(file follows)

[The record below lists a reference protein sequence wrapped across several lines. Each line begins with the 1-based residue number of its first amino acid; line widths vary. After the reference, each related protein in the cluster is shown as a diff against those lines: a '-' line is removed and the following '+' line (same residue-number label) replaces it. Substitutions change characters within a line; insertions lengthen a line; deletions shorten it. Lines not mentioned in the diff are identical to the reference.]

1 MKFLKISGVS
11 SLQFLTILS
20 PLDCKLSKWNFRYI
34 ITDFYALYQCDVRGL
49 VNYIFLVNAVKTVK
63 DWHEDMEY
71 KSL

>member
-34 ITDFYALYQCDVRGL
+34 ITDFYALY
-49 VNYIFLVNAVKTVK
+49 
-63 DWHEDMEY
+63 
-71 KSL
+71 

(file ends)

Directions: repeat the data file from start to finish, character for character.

[The record below lists a reference protein sequence wrapped across several lines. Each line begins with the 1-based residue number of its first amino acid; line widths vary. After the reference, each related protein in the cluster is shown as a diff against those lines: a '-' line is removed and the following '+' line (same residue-number label) replaces it. Substitutions change characters within a line; insertions lengthen a line; deletions shorten it. Lines not mentioned in the diff are identical to the reference.]

1 MKFLKISGVS
11 SLQFLTILS
20 PLDCKLSKWNFRYI
34 ITDFYALYQCDVRGL
49 VNYIFLVNAVKTVK
63 DWHEDMEY
71 KSL

>member
-34 ITDFYALYQCDVRGL
+34 ITDFYALY
-49 VNYIFLVNAVKTVK
+49 
-63 DWHEDMEY
+63 
-71 KSL
+71 